While the world's eyes were glued to events in Singapore last week, the United States was holding another important — and controversial — diplomatic ceremony in Taiwan.

On June 11, the United States formally opened a new $255 million building housing the American Institute in Taiwan (AIT), the de facto U.S. Embassy in the country. Moving the AIT from its crumbling 1950s-era quarters to the mammoth new complex was seen in both Washington and Taipei as a symbol of the U.S. commitment to Taiwan. Taiwan sent a star-studded, bipartisan delegation to the ceremony, including Taiwanese President Tsai Ing-wen of the ruling Democratic Progressive Party and her predecessor Ma Ying-jeou of the opposition Kuomintang.

“I offer you this [building], a tangible symbol that the United States is here to stay,” said Kin Moy, the AIT's director and a longtime American diplomat.

The symbolism was not lost on China, which considers Taiwan a breakaway province rather than an independent country. “The U.S., by sending officials to Taiwan under whatever pretext, severely violates the one-China principle and three China-U.S. joint communiques, interferes in China’s internal affairs and exerts negative impact on China-U.S. relations,” Geng Shuang, a Chinese Foreign Ministry spokesman, said on the day of the ceremony. Another Chinese spokesman, Ma Xiaoguang, repeated the message the next day.

This symbolic gesture comes at a particularly testy time between Taiwan and China. Eight months ago, at the 19th National Congress of the Communist Party of China, Chinese President Xi Jinping warned Taiwan to stay in line. “We have sufficient abilities to thwart any form of Taiwan independence attempts,” he said. Tensions have grown between the two countries since the election of Tsai, who has refused to recognize the “1992 Consensus” in which both China and Taiwan affirmed the “One-China principle.”

Since the Congress, Beijing has shown it is serious about its threats. Of the 21 countries that recognized Taiwan as a sovereign state in 2017, three have since reversed that position in favor of establishing diplomatic relations with mainland China. The most recent country to make the switch was Burkina Faso, which broke off relations with Taiwan in late May.

In January, China also shut down the website of hotelier Marriott International for a week after the company sent out a survey listing Taiwan as a separate country, prompting complaints from the Taiwanese Foreign Ministry that Beijing was “bullying” and interfering with “the normal operations of international firms with political force.” Since then, Japanese retailer Muji and American clothing company Gap have also issued apologies to China for designating Taiwan as a separate state.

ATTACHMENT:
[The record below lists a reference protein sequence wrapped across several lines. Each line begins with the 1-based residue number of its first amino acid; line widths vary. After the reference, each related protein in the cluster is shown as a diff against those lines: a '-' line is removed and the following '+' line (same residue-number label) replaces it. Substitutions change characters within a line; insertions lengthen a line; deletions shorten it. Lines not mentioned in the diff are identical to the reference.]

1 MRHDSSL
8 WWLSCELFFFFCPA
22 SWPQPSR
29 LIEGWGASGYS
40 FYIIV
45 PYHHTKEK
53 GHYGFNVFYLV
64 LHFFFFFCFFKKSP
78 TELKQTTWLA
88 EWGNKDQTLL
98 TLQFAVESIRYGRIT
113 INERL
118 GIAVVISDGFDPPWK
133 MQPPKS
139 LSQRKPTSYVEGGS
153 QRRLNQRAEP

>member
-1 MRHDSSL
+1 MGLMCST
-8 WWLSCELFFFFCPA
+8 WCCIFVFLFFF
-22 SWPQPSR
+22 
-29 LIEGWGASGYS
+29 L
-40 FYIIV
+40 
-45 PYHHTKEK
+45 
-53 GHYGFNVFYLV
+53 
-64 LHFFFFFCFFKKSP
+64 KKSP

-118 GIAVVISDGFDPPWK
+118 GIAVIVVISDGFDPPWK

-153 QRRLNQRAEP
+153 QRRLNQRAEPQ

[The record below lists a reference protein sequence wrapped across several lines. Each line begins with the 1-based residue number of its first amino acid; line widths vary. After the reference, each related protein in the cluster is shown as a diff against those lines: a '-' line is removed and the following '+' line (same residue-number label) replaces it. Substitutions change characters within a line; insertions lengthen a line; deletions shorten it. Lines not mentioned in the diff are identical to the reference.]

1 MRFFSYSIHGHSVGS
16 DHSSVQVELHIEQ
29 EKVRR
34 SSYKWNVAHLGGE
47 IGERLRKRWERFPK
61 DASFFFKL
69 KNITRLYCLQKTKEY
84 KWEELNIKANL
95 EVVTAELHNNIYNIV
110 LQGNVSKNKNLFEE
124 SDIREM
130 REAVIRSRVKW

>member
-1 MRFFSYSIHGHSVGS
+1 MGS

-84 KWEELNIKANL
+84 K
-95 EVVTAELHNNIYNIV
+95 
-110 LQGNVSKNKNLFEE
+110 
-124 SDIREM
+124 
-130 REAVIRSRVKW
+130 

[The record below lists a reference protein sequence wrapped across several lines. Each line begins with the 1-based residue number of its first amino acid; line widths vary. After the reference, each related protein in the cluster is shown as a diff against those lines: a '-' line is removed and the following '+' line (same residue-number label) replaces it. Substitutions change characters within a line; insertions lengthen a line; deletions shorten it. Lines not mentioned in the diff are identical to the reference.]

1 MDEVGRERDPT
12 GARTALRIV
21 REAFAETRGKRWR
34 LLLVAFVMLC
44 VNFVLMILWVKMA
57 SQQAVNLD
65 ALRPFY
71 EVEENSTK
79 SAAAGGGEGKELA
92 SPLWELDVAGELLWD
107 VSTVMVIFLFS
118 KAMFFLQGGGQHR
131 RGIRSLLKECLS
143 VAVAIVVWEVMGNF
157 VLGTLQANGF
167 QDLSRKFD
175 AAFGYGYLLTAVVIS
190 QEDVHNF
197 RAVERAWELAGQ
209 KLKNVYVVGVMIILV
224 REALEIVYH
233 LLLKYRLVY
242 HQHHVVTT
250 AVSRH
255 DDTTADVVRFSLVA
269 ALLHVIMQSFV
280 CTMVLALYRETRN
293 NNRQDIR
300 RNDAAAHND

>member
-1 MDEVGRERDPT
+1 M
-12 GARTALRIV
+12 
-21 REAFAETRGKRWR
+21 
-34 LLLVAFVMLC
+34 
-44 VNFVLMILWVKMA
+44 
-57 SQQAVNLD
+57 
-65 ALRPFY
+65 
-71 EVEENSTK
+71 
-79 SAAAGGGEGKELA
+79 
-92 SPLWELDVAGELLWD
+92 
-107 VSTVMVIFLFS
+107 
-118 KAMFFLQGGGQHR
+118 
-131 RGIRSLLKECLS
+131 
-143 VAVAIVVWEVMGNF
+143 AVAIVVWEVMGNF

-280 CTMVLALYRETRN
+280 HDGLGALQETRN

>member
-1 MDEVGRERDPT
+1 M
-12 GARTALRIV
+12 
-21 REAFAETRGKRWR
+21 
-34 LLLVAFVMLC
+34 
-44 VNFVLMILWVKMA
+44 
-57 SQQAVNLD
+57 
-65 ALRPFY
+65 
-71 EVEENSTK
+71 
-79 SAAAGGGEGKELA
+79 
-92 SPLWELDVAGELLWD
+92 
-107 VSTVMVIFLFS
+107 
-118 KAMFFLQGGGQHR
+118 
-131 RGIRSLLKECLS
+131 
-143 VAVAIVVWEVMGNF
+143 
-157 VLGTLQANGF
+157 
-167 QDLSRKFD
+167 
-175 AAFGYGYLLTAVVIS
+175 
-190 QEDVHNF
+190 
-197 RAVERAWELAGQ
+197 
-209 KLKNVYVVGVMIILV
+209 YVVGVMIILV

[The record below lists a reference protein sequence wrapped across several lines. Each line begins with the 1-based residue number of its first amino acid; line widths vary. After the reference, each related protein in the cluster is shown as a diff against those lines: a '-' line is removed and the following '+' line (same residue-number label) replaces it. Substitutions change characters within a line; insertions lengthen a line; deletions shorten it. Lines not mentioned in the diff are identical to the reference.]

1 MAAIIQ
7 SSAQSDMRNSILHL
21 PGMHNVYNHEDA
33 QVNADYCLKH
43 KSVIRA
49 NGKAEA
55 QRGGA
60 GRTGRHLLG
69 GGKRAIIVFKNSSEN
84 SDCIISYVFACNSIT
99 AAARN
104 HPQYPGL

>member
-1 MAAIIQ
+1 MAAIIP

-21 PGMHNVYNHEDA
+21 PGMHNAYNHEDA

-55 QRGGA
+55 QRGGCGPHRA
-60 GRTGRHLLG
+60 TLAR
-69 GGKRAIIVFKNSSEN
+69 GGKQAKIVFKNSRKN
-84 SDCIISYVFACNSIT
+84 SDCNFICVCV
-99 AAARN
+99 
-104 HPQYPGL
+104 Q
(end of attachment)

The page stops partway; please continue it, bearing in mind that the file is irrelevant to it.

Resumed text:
Amid this growing “squeeze” of Taiwan, Shihoko Goto, the senior Northeast Asia associate at the Woodrow Wilson International Center for Scholars in Washington, said the new AIT building takes on particularly large significance.

“The fact that the United States has invested so much money and effort to build this building is a concrete example of U.S. commitment to Taiwan,” Goto said. “It also means the United States will be there for the long haul.”

American institutions are already chafing against Beijing's tightening grip over Taiwan. In May, China issued a command calling on all airline companies to clearly designate Taiwan as a Chinese territory. Although most carriers have acquiesced, a handful of American companies continue to resist the order.

Beijing has yet to retaliate against these airlines, but the possibility of financial penalties could cause significant damage, the Los Angeles Times reported.

Similarly, it’s unclear whether China will react to the new AIT building with anything more than verbal reprimands.

“We take the Taiwan issue very seriously,”  Zhou Jingxing, chief of the political section at the Chinese Embassy in Washington, told The Washington Post, “and we will do what we have to do.”

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